“For young adults in Hispanic and other communities, it can be a little bit of a challenge,” he said. “They don’t necessarily belong in the church of their parents’ world … since they may not be fluent in that language and since they grew up here. But they also might not fit into a suburban church youth ministry, and so they’re somewhat in-between.”

At the same time, that dynamic can be a bond, creating a “shared experience” among young adults from various ethnic and cultural heritages, said Davis.

“There are lots of possibilities among second-generation young adults for connection and encounter,” he said.

More difficult to engage – especially as religious disaffiliation grows in the U.S. — are young adults with no prior faith experience or catechesis at all, Davis admitted.

“If they’re not brought to the faith by their families, how do we even get that first encounter with them?” he said. “There are definitely a lot of young adults we’re still not reaching, and it’s an area in which we as a church need to improve.”

Sports events may draw “people who might not come to other things,” he said, while calling for an increase in Catholic outreaches on campuses of community and two-year colleges, which often lack Newman Centers.

Providing structure and resources for young adult ministry in the archdiocese is essential, Davis said, noting that he and colleague Marisally Santiago, director of the Office for Ministry with Youth (OMY), are coordinating regular meetings among youth and young adult ministry leaders.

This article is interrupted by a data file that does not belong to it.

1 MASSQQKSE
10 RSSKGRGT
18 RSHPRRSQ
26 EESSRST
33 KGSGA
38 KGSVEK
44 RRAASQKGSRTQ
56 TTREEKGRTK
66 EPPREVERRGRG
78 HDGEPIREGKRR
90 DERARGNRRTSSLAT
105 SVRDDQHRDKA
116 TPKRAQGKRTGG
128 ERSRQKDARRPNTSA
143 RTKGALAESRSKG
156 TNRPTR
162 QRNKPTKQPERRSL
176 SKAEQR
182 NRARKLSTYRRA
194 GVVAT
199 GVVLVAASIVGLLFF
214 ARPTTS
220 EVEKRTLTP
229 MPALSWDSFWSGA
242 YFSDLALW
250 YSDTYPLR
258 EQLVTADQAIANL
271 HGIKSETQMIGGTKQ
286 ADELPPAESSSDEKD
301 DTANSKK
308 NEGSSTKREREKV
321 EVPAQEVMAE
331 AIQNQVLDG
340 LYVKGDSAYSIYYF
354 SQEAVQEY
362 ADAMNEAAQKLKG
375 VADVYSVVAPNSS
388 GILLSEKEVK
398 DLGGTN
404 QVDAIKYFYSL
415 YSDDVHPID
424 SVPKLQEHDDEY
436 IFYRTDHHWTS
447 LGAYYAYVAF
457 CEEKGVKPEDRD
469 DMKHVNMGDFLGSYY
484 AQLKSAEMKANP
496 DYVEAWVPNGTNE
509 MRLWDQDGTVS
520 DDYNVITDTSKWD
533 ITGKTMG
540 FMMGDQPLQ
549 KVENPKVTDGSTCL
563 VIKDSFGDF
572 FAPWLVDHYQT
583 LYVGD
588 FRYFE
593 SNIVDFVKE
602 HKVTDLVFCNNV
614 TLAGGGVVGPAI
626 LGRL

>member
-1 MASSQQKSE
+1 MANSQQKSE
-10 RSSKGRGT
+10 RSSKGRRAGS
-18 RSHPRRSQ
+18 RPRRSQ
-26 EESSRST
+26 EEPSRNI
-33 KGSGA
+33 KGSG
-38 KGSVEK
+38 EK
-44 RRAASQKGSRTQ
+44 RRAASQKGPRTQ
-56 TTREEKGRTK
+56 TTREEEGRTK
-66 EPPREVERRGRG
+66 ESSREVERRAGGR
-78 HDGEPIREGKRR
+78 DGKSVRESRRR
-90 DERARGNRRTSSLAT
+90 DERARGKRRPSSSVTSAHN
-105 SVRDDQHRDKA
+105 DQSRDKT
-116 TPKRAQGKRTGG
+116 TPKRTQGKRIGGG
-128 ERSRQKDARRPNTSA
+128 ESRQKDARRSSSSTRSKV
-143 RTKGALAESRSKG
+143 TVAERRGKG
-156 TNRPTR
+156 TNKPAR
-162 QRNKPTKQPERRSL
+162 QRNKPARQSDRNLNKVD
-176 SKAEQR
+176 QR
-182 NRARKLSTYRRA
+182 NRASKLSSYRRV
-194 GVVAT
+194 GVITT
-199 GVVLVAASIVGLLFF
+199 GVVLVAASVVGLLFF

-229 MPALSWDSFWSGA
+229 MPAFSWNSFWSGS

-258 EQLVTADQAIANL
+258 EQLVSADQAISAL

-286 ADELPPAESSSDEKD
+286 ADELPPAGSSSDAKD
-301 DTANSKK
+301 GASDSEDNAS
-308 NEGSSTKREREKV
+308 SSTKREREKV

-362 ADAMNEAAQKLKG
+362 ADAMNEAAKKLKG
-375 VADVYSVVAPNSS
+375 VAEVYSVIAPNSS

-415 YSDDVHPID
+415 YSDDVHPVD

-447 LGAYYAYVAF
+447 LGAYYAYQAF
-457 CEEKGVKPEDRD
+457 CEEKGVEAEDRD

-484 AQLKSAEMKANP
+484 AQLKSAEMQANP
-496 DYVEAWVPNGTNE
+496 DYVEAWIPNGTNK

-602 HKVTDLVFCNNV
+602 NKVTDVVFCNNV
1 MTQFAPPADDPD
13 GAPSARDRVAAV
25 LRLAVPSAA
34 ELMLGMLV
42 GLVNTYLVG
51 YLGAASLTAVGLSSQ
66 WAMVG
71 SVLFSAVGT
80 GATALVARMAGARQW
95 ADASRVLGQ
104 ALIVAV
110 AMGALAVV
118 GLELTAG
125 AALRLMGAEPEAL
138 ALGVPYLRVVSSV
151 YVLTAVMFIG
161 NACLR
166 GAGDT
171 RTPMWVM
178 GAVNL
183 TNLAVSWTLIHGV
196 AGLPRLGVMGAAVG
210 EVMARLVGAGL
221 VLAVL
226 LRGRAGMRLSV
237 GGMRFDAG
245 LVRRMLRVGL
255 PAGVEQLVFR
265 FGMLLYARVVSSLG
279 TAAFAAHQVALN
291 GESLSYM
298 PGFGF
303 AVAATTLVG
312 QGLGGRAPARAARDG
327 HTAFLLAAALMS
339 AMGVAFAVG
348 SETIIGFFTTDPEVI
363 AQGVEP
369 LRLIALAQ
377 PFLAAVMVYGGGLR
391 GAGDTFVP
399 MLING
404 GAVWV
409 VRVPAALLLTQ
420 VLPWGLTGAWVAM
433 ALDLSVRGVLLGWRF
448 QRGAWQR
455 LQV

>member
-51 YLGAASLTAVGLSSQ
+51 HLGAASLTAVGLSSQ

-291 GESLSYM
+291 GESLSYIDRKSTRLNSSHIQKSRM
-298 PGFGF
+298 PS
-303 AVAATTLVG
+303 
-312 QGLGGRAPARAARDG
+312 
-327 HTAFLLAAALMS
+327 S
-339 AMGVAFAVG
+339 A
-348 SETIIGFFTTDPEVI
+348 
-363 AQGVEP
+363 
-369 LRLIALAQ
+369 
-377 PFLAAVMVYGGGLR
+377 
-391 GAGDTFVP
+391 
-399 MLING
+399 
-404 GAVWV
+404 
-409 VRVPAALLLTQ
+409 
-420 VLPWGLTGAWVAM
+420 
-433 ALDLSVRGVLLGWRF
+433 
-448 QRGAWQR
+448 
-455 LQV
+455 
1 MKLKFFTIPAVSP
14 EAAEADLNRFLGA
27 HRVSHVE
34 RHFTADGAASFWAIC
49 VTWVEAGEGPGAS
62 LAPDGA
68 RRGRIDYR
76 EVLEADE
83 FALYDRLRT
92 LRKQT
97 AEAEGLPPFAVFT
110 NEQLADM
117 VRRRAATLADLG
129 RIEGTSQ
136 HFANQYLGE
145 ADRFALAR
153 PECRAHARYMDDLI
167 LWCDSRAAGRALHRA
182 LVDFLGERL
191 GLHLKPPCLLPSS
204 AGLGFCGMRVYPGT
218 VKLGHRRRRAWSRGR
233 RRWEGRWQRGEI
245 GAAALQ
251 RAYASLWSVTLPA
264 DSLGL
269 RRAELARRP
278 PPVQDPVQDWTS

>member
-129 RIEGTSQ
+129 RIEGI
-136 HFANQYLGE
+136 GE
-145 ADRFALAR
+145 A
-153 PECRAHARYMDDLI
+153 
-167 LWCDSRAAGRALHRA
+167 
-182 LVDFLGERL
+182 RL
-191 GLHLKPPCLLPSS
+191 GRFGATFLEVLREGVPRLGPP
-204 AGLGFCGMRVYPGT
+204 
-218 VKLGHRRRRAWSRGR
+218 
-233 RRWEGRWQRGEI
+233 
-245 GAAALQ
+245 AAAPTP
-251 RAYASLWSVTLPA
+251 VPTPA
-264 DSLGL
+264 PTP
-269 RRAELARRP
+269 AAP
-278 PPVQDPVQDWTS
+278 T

“A lot of the groups don’t know each other,” said Davis.

For that reason, OMY and OMYA will sponsor a Sept. 25 retreat for working in youth and young adult ministry. The all-day program, entitled “Come to the Altar,” will take place at the Miraculous Medal Shrine in Philadelphia and will include workshops, eucharistic adoration, confession and Mass celebrated by Archbishop Pérez.

Also in progress are updated websites for both offices, with user-friendly methods for event submissions from area youth and young adult groups.

Davis said he and Santiago favor a “both/and” approach to their work, one that “sees a value in planning” but remains “responsive to the Spirit.”

“If we’re getting feedback that something’s not working, we’re not going to keep doing it,” he said. “We want youth and young adults to create groups and ministries that fit their needs and interests.”

The close partnership between OMY and OMYA also helps to prevent gaps in outreach that could allow teens and young adults to fall through pastoral cracks, said Davis.

“Marisally and I were discussing how teens get to confirmation, and then 50% don’t go to the youth group. Then after they finish youth group, 50% of those kids don’t go to a young adult group,” he said. “We need a smoother process of landing pads for people at each one of these milestones, so that they’re purposely connected to the next step.”

Regardless of where the next generations are in relation to the faith – “disconnected, reconnected or connecting for the first time” – Davis and Santiago are ready to meet young adults and youth wherever they’re at.

“No one has exhausted the spiritual journey,” said Davis. “Everyone can keep growing in the love of God, and we can help empower them to reach out to each other.”